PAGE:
On2 Technologies shareholders have filed lawsuits in New York and Delaware in an attempt to block the company’s acquisition by Google. The plaintiffs complain that the company is worth more than the $106.5 million, or 60 cents a share, being offered. On2 develops video codecs that are widely used in Flash video, and owning the company would give Google backdoor savings on software licensing fees from companies such as Adobe and access to On2’s code, allowing engineers at the Googleplex to further optimize its encoding algorithms.
Shareholders have set up a web site, “Vote No To Google’s Current Offer for On2,” with those representing as much as 20 percent of the voting interest in the company having pledged to kill the deal. Google had hoped to close the deal by the end of this year.
The main points of the complaint are that On2 didn’t shop the company around for the best possible price; that the share price at the time of the announcement was depressed by market volatility, calling into question whether offered price actually represents a 57 percent premium; and that the executive compensation and layoff severance package plans represent a “poison pill” that would discourage a sale to other buyers while enriching top management — who hold less than 4 percent of the voting shares.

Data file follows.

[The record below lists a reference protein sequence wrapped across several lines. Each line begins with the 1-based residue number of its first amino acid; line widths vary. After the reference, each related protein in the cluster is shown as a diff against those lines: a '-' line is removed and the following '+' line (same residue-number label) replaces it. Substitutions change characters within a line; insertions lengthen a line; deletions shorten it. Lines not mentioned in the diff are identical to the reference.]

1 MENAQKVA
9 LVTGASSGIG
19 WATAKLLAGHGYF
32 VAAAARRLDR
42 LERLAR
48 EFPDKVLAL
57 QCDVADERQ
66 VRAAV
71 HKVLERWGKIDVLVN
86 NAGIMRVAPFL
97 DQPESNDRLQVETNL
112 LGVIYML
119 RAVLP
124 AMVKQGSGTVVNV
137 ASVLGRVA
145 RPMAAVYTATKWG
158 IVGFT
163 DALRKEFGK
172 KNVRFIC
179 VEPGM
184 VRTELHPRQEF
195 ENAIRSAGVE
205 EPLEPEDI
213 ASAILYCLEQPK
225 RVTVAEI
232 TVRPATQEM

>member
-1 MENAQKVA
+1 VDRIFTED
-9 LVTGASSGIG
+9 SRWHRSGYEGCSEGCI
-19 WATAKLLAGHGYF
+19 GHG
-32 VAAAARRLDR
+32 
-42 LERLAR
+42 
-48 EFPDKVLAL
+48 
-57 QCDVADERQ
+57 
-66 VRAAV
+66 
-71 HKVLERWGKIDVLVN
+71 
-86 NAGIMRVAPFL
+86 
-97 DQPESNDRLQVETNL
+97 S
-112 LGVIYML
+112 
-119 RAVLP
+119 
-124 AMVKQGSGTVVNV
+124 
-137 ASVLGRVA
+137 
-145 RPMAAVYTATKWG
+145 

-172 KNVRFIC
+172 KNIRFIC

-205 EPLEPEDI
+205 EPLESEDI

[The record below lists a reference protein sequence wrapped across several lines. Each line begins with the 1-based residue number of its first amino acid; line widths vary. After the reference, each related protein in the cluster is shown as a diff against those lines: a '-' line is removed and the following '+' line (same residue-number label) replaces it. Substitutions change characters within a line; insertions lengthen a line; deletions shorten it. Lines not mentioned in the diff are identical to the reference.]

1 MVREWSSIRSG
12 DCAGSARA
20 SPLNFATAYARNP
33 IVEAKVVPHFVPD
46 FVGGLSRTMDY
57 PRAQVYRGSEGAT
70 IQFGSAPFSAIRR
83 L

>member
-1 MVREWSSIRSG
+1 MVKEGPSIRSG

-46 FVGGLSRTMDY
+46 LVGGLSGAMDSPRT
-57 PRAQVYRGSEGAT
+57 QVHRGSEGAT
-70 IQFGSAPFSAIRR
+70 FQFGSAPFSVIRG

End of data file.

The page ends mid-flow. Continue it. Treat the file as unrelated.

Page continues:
The $106.5 million seems a pittance for Google, which has $19.3 billion in cash to play with, and even moreso when you consider what the company might be able to save. If On2’s codec was even one percent more efficient in compressing video, Google could probably save millions a month in bandwidth and storage costs for its YouTube subsidiary, not to mention the money Adobe would have to pay Google to license the codec for Flash.
My guess? Another hundred million and the shareholders will put down the torches and pitchforks.